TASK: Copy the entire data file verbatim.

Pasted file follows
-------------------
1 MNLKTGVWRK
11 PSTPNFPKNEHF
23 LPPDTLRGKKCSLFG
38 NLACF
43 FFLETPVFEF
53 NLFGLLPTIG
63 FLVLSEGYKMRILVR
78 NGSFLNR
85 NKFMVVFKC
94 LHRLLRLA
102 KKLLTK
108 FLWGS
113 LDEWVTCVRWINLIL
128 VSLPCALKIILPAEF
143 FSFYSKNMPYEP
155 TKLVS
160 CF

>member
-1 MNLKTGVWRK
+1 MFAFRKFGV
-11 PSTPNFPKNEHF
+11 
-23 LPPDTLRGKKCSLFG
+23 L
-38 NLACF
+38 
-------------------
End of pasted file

1 MNLKTGVWRK
11 PSTPNFPKNEHF
23 LPPDTLRGKKCSLFG
38 NLACF
43 FFLETPVFEF
53 NLFGLLPTIG
63 FLVLSEGYKMRILVR
78 NGSFLNR
85 NKFMVVFKC
94 LHRLLRLA
102 KKLLTK
108 FLWGS
113 LDEWVTCVRWINLIL
128 VSLPCALKIILPAEF
143 FSFYSKNMPYEP
155 TKLVS
160 CF

>member
-1 MNLKTGVWRK
+1 MFAFRKFGV
-11 PSTPNFPKNEHF
+11 
-23 LPPDTLRGKKCSLFG
+23 L
-38 NLACF
+38 